Best Sports for People With Back Pain

By Alejandra Leyva – May 21, 2023

Sports are a double-edged sword; while they promote overall well-being, athletes often find themselves suffering from short- and long-term injuries because of them. 

According to a study, athletes commonly suffer from lower back pain like degenerative disc disease and spondylolysis. Suffering from a sports-related injury is so common that health insurance is already a non-negotiable requirement for many athletes.

Whether you’re an athlete or just a person trying to stay fit recreationally, back pain can leave you with limited options… but not zero! Here are some physical activities you can get into without breaking the bank — and back.


Woman swimming.

If you’re looking for a sport that takes the pressure off your back (literally!), then you’ve got to try swimming. 

Sure, you use all the parts of your body when swimming, but the wonder of this sport lies in the water. The buoyancy helps support the body, taking off so much of the load from your back. This is why even when you use your entire body, the water helps takes the pressure off your spine, allowing you to perform the sport while strengthening your arms, legs and core muscles. 

Plus, there are so many things you can do to capitalize on your time in the water, from simple aerobic exercises to advanced routines.


Remember that any high-impact activity that puts pressure on the joints is terrible for back pain and causes overuse injuries. This includes running and jogging. However, if you want to go the extra mile for your sport, why not consider cycling?

Cycling is a low-impact, less jarring activity than running or jogging, as long as you maintain the proper posture and get the right bike. Here are some other tips to go cycling without stressing your back:

  • Stretching before cycling
  • Check if you’re comfortable with the bike parts, especially the saddle
  • Have a professional bike fit done

Low-Impact Aerobics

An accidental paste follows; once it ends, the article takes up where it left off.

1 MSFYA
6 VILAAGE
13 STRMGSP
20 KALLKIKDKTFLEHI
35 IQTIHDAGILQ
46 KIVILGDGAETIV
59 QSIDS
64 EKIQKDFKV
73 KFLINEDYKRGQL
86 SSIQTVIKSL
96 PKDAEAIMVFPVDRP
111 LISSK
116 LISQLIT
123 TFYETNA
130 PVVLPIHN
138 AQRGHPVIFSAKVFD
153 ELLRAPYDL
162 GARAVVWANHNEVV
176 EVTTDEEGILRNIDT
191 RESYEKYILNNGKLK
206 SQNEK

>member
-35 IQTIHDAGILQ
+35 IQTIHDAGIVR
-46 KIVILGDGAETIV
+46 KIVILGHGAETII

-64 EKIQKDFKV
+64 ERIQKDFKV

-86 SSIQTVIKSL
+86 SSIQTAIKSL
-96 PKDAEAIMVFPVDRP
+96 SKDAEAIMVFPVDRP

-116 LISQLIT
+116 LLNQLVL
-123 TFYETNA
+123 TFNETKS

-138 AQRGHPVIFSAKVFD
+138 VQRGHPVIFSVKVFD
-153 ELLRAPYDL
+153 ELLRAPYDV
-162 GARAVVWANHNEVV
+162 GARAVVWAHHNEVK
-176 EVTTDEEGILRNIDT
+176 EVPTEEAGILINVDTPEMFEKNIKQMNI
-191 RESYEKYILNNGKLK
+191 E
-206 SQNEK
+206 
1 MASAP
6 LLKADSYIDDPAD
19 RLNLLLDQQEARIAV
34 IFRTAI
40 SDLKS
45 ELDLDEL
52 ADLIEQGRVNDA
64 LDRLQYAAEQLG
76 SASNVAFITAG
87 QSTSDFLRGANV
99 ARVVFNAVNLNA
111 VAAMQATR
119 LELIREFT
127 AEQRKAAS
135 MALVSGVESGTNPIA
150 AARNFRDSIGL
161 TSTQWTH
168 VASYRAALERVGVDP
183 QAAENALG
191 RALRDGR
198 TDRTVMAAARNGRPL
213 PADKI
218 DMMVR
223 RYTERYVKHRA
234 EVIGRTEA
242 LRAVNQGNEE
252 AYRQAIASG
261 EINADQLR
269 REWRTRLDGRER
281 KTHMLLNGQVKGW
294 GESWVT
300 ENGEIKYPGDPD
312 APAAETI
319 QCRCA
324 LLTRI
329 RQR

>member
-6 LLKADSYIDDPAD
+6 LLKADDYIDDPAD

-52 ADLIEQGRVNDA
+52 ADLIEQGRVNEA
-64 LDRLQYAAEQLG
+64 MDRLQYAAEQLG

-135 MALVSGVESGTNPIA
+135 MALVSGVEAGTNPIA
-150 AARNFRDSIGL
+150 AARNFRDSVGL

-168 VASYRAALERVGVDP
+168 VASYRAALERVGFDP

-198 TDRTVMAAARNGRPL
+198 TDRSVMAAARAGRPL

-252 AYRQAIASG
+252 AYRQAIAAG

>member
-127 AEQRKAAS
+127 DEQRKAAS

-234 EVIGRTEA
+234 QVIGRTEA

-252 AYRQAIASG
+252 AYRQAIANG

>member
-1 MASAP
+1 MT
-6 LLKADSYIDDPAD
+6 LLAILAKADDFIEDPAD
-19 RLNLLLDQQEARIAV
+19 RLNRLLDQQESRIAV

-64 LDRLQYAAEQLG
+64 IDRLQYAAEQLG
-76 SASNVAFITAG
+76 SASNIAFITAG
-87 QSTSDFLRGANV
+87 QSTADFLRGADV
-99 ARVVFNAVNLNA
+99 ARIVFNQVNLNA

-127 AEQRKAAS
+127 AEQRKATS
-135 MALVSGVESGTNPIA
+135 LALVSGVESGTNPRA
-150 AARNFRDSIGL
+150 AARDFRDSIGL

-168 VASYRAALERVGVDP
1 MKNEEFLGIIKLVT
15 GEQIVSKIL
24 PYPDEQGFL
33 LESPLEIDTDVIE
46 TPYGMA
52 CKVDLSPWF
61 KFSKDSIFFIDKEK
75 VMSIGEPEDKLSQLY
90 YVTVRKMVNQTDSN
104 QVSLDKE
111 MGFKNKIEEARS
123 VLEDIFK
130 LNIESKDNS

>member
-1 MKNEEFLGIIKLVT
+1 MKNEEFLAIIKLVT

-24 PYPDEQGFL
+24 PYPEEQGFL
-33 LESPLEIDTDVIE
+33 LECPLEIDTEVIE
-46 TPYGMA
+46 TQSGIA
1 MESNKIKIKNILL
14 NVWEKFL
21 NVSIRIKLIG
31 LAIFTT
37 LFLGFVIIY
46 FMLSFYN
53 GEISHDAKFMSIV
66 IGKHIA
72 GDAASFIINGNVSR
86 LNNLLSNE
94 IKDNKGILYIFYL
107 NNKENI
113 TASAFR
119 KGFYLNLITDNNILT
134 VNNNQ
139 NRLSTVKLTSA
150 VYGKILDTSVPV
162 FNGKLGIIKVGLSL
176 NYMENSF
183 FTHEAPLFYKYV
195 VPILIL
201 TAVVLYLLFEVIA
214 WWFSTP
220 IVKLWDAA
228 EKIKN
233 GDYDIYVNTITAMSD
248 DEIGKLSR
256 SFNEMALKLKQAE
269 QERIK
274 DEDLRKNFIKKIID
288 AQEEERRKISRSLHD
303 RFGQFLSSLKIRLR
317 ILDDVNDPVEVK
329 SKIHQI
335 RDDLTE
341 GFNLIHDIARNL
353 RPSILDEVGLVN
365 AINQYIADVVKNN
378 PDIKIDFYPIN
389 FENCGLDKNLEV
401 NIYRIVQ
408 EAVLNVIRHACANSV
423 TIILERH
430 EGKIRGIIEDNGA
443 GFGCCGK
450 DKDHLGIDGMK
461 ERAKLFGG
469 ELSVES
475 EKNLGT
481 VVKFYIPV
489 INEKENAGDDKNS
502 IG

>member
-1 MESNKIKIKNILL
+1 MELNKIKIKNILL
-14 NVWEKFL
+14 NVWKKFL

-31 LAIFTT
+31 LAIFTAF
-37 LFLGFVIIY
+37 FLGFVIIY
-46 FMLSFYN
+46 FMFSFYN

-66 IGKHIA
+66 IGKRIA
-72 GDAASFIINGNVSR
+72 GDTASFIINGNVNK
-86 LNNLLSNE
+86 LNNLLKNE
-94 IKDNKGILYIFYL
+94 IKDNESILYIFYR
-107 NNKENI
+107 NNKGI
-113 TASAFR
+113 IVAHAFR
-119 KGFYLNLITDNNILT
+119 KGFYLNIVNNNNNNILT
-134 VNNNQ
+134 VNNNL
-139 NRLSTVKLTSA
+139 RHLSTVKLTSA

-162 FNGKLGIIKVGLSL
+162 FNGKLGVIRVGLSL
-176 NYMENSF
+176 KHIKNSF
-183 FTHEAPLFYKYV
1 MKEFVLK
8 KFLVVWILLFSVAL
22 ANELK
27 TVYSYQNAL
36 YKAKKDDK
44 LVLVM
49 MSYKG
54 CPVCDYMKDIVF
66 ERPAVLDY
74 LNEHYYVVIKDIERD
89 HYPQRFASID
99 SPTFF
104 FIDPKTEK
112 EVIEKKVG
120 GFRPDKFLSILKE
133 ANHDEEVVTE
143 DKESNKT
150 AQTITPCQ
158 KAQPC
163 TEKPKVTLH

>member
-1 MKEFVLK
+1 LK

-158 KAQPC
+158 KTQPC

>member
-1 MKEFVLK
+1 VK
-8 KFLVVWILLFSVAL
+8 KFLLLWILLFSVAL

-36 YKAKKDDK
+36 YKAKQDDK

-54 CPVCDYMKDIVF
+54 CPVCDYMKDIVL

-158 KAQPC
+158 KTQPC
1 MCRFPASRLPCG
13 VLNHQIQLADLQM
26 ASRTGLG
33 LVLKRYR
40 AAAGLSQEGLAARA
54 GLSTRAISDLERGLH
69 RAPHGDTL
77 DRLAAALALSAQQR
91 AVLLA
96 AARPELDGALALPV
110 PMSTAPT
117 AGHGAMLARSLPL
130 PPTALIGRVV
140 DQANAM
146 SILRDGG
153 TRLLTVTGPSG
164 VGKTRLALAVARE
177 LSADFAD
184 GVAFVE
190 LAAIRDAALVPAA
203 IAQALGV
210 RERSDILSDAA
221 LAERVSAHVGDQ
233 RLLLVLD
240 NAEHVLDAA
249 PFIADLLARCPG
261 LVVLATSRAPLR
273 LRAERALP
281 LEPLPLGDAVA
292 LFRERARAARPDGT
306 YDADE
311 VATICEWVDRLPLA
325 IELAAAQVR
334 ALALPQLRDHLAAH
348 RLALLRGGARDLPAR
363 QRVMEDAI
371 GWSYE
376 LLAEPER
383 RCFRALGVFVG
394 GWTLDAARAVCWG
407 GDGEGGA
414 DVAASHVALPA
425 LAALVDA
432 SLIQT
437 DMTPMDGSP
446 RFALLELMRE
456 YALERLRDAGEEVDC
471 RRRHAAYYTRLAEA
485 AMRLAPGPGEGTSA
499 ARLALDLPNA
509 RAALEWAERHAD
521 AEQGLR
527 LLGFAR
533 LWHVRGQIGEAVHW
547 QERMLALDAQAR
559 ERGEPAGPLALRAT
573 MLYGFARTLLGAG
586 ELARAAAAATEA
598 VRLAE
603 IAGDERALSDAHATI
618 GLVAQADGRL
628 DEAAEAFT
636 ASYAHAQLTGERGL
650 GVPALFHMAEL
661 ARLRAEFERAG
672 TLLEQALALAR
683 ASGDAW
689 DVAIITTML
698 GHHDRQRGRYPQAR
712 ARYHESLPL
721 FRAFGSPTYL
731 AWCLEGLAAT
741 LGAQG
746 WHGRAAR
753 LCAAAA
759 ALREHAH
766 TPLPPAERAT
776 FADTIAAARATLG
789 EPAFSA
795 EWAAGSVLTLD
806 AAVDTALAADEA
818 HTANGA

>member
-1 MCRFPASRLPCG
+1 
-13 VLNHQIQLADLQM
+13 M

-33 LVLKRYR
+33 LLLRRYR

Woman using elliptical.

Not all aerobic exercises are for people with back pain, and “low-impact” is the most important keyword in this discussion. This is because low-impact aerobics helps keep the spine mobile despite back pains. After all, staying static makes back pain even worse.

Examples of low-impact aerobics you can do are elliptical trainers or step machines, stationary cycling and water aerobics. Most back pains are also a result of bad posture, so you can do some easy stretches to help improve posture, like shoulder blade squeezes and upper body stretches.

Doing 20 to 30 minutes of low-impact aerobic exercises 3 to 5 times a week is recommended to help relieve back pain.


Person doing yoga.

There are levels to yoga you can perform without stressing your back, and contrary to belief, yoga is a safe activity for back pain.

This is because yoga promotes flexibility and core mobility without putting too much pressure on your joints and eventually helps correct your posture — a primary contributor to back pains.

Some yoga exercises you can do that are back pain-friendly include: 

  • Cat/Cow
  • Downward-facing dog
  • Sphinx pose
  • Child’s pose
  • Knees to chest with slow rock
  • Plank
  • Crescent lunge
  • Thread the needle


Person walking.

A study published in the National Library of Medicine has proven how walking or brisk walking can help alleviate back pain when done regularly. This is because walking is a low-impact activity that helps keep the body — especially the back — mobile and flexible to strengthen the core and muscles, which eventually helps reduce lower back pain.

Another study has shown that office workers are the most susceptible to lower back pain, the most common work-related injury among workers under 45 years old. The solution? Take some time during lunch or snack break to take a 20- to 30-minute walk in the building or outside. No time for a walk? Why not consider walking business meetings?

The critical point to remember when getting into any physical activity with back pain is to look for less pressure and low impact. Try to engage in activities you can do consistently but are manageable for the body. After all, anybody of any age can develop back pain, and the strategies for foundational wellness lie in our dedication to making our lifestyle much better than it currently is. 

About the Author

Alejandra Leyva is a digital nomad who practices slow living. She is willing to learn and spread her knowledge about taking time in our rushing world.


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